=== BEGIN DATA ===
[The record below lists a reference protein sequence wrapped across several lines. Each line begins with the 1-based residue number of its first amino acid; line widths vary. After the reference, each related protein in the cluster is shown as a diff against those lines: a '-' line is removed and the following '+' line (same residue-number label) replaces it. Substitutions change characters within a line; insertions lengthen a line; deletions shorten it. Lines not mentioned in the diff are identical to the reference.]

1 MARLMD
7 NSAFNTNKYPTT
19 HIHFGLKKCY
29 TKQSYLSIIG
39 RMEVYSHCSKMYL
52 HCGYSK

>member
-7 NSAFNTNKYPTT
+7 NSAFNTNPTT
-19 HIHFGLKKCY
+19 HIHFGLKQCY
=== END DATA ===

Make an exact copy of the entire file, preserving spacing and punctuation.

[The record below lists a reference protein sequence wrapped across several lines. Each line begins with the 1-based residue number of its first amino acid; line widths vary. After the reference, each related protein in the cluster is shown as a diff against those lines: a '-' line is removed and the following '+' line (same residue-number label) replaces it. Substitutions change characters within a line; insertions lengthen a line; deletions shorten it. Lines not mentioned in the diff are identical to the reference.]

1 MARLMD
7 NSAFNTNKYPTT
19 HIHFGLKKCY
29 TKQSYLSIIG
39 RMEVYSHCSKMYL
52 HCGYSK

>member
-7 NSAFNTNKYPTT
+7 NSAFNTNPTT
-19 HIHFGLKKCY
+19 HIHFGLKQCY